So, mostly due to Feminist Disney, I decided to sketch up some princesses that are needed in the Disney lineup. Not necessarily these girls, specifically, but the concept. Now, I realize I missed many issues that are important. These things, for one reason or another, I believed were unrealistic of me to expect from Disney.
Princesses teach a lot for young kids. Marketing of princesses is advertised towards girls from a very young age, and they are introduced to these role models through immensely popular Disney movies. Disney is getting more progressive with their inclusion of many different races, but much more can be done. It is important to have a large variety of princesses to make an impact on children’s lives and on their tolerance of other people.
As a note, I am not a professional artist by any sense of the word, so my anatomy leaves a lot to be desired. They all have very similar faces, which is also the fault of my flawed style. Sorry!
The princesses, listed in colours from left to right -
Why she’s progressive: She is disabled.
A beautiful girl gets into an accident and ends up in a wheelchair. She learns that having a physical or mental disability doesn’t change who you are or make you any less beautiful, which teaches young kids a similar lesson.
Why she’s progressive: She faces discrimination because of the colour of her skin. While Disney has done similar things before, it was never the centre of the story. A coming-of-age story for a princess is rare, and would help kids understand why racial bias is nonsense.
Country: America (Sioux)
Why she’s progressive: She’s overweight, bombarded by the media’s messages that she is fat. Within her realization that she is a beautiful person inside and outside, it teaches kids that everyone is beautiful, and that people come in all shapes and sizes. Being fat doesn’t make you any less beautiful.
Why she’s progressive: She has alopecia totalis, or the lack of any body hair. Children with no hair for whatever reason can learn that not having any hair doesn’t make you any less beautiful, as this princess learns to shed her wig and love herself for who she is.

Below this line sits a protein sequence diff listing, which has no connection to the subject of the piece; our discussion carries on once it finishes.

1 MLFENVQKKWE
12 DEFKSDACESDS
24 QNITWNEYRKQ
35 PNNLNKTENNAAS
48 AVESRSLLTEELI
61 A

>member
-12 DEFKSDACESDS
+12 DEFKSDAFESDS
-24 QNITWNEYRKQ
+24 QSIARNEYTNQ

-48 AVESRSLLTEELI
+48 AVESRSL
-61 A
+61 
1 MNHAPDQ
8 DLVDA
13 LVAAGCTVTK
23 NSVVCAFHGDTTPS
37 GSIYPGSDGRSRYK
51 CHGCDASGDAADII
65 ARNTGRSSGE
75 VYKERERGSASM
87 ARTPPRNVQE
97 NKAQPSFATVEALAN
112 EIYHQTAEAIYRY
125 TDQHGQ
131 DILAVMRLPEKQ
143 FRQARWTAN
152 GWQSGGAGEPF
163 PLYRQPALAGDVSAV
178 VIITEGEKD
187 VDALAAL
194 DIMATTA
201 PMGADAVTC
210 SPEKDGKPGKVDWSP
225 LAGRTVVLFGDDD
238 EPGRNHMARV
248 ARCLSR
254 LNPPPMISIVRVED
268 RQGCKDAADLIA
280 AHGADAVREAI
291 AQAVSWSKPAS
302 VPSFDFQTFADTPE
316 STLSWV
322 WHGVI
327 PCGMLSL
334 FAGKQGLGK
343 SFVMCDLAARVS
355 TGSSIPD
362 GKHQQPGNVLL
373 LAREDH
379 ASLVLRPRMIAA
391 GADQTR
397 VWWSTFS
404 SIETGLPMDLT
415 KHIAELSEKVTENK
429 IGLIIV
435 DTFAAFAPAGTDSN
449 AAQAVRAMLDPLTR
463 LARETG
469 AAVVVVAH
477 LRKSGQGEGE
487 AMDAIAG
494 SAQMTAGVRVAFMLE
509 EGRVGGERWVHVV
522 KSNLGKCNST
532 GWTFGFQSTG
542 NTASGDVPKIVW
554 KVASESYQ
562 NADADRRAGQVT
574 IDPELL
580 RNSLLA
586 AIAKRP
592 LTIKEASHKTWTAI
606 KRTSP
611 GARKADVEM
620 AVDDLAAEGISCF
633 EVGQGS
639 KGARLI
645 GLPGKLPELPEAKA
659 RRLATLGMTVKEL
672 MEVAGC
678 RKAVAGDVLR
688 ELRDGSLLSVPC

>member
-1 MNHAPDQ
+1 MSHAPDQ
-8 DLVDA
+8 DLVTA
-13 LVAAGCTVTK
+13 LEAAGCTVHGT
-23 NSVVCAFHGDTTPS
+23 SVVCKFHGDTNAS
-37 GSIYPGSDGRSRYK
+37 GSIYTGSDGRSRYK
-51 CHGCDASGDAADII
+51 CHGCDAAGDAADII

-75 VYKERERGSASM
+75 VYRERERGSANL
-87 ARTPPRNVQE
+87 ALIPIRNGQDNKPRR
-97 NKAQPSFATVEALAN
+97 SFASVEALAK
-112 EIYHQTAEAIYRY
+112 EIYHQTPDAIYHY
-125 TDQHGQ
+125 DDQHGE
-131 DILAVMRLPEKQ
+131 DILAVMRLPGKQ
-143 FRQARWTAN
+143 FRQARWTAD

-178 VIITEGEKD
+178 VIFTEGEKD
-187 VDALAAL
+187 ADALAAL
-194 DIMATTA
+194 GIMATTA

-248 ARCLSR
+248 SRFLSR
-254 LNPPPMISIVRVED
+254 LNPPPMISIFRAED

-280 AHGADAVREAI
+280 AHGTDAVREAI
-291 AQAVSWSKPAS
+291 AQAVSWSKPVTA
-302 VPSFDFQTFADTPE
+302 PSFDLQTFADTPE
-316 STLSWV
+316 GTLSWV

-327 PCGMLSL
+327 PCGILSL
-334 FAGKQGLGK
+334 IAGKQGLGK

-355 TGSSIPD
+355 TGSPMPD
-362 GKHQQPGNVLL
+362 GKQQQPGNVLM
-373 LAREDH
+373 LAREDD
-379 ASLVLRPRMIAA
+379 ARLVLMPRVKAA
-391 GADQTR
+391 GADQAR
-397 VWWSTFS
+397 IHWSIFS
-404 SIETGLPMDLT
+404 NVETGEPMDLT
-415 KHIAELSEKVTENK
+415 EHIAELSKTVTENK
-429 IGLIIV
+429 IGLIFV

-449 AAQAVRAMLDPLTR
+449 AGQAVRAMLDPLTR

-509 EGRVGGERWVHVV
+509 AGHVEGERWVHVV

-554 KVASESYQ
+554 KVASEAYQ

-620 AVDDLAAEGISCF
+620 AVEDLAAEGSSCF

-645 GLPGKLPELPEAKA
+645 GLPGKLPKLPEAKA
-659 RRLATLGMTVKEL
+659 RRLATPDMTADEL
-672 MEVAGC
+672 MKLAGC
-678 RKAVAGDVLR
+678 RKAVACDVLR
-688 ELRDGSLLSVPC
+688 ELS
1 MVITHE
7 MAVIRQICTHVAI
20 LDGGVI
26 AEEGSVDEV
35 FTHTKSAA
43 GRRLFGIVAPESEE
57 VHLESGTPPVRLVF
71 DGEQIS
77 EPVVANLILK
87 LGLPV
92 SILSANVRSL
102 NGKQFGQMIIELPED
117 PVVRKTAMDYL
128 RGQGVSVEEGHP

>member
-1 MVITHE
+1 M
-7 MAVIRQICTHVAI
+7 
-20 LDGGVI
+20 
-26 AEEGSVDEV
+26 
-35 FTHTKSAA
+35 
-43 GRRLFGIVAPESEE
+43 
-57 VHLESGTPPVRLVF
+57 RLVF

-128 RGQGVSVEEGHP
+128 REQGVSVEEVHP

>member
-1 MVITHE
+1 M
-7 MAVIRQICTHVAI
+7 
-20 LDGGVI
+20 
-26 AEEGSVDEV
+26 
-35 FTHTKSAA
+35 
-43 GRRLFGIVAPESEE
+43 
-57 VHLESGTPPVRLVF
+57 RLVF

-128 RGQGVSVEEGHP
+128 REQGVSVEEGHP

Why she’s progressive: She is a feminist in a time of rampant misogyny. Trying to defy gender roles while telling young kids that not all feminists are crazy man-haters who run around and burn bras.
Why she’s progressive: She is autistic. While she finds out who she is and learns that her autism doesn’t affect her personality, children learn that disorders aren’t anything to be afraid or embarrassed about.
Why she’s progressive: She is a lesbian. While she grows up and finds her friends love to talk about boys, she is worried about being unable to relate. She begins to realize that she likes girls. And as she learns that being attracted to the same sex isn’t something to be ashamed of, kids are comforted knowing that whoever you are/aren’t attracted to, your real friends will always love you for who you are.
word, I like such a list! The only thing I would probably change in my own personal lineup, if I were to make one, is that I wouldn’t want the movies to focus on their “progressiveness” so much. Or maybe I would want a double list where all of this happens, and then all of it also happens with the focus just being on the storyline that is independent of their progressiveness. For example, “She learns that having a physical or mental disability doesn’t change who you are or make you any less beautiful.” It’s a good teaching moment but I feel like so many times that disabled characters appear in tv or in movies, it’s usually because someone wants to give us a teaching moment about real beauty- like the character isn’t allowed to exist unless it’s teaching us more abled people a lesson about life. I’d like one disabled princess to never doubt from the beginning that she is beautiful and disabled, and have doubts about something else. :)
yes, what feministdisney said. progressive disney princesses movies should have them have adventures whilst just happening to be poc, queer, disabled, etc. if your whole movie revolves around how they’re not *normal* you are still positioning them as the Other. and that is. not. progress.
also, i’m sorry, but all of your princesses are white as fuck. your kenyan princess looks white. that is not okay.
next: a feminist in the time of rampant misogyny? do you mean, like, NOW? i love me some movies about feminists from history but i feel like having a film like that risks giving off an idea that it’s all in the past. that women fought that battle and won and feminism is not needed anymore. obviously, not true.